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Joined: Feb 2010
Posts: 2,640 Likes: 2
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Joined: Feb 2010
Posts: 2,640 Likes: 2 
California Tries to Close the Gap in Math, but Sets Off a BacklashProposed guidelines in the state would deemphasize calculus, reject the idea that some children are naturally gifted and build a connection to social justice. Critics say math shouldn’t be political. By Jacey Fortin New York Times Nov. 4, 2021 If everything had gone according to plan, California would have approved new guidelines this month for math education in public schools.
But ever since a draft was opened for public comment in February, the recommendations have set off a fierce debate over not only how to teach math, but also how to solve a problem more intractable than Fermat’s last theorem: closing the racial and socioeconomic disparities in achievement that persist at every level of math education.
The California guidelines, which are not binding, could overhaul the way many school districts approach math instruction. The draft rejected the idea of naturally gifted children, recommended against shifting certain students into accelerated courses in middle school and tried to promote highlevel math courses that could serve as alternatives to calculus, like data science or statistics.
The draft also suggested that math should not be colorblind and that teachers could use lessons to explore social justice — for example, by looking out for gender stereotypes in word problems, or applying math concepts to topics like immigration or inequality.
The battle over math comes at a time when education policy, on issues including masks, testing and teaching about racism, has become entangled in bitter partisan debates. The Republican candidate for governor in Virginia, Glenn Youngkin, seized on those issues to help propel him to victory on Tuesday. Now, Republicans are discussing how these education issues can help them in the midterm elections next year.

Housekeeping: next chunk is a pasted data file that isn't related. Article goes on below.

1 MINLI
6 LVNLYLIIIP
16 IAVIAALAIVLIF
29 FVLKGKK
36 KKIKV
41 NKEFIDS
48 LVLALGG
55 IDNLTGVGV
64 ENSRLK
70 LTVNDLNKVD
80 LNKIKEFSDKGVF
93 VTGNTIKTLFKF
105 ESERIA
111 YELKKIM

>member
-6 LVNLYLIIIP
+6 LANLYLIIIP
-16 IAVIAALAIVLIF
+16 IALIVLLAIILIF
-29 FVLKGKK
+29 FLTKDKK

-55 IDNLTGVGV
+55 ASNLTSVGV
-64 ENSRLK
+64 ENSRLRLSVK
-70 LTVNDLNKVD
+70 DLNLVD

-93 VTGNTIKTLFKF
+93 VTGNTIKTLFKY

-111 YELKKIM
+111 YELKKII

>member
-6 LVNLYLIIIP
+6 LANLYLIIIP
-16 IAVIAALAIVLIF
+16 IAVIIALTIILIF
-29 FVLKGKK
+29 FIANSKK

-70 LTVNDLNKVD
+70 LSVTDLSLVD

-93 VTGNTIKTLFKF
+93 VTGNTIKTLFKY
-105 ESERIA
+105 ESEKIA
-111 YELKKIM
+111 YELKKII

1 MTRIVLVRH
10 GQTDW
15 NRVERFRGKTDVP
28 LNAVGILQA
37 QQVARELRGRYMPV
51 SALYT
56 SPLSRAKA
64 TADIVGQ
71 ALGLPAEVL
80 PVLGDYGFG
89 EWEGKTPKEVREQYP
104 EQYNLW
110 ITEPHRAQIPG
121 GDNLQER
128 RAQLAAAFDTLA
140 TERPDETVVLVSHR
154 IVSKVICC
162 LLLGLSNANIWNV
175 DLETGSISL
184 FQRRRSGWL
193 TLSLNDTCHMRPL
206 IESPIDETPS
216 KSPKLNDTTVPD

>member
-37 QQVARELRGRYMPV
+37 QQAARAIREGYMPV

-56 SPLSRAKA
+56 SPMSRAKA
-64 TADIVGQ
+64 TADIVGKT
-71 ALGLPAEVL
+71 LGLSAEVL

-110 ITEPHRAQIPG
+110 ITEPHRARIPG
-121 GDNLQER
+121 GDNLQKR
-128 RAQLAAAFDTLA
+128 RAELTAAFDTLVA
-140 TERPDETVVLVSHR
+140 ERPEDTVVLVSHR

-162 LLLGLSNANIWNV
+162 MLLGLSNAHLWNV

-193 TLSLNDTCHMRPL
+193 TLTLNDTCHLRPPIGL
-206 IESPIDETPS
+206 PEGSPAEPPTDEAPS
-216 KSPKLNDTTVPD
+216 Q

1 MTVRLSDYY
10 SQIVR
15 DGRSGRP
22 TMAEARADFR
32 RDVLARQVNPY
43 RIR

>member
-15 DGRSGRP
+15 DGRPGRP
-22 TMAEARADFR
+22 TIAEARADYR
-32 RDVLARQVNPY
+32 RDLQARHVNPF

Even in heavily Democratic California — a state with six million public school students and an outsize influence on textbook publishing nationwide — the draft guidelines encountered scathing criticism, with charges that the framework would inject “woke” politics into a subject that is supposed to be practical and precise.
... As I often say, the proper role of government is not to equalize results by race or other demographic categories.




Joined: Feb 2020
Posts: 201 Likes: 5
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Joined: Feb 2020
Posts: 201 Likes: 5 
“The draft rejected the idea of naturally gifted children, recommended against shifting certain students into accelerated courses in middle school...//...
The draft also suggested that math should not be colorblind and that teachers could use lessons to explore social justice.”
Is athletics colourblind? The line ups of 100m finalists in the Olympic Games of the past few decades would suggest some serious social inequities need to be addressed.




Joined: Mar 2017
Posts: 97
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Joined: Mar 2017
Posts: 97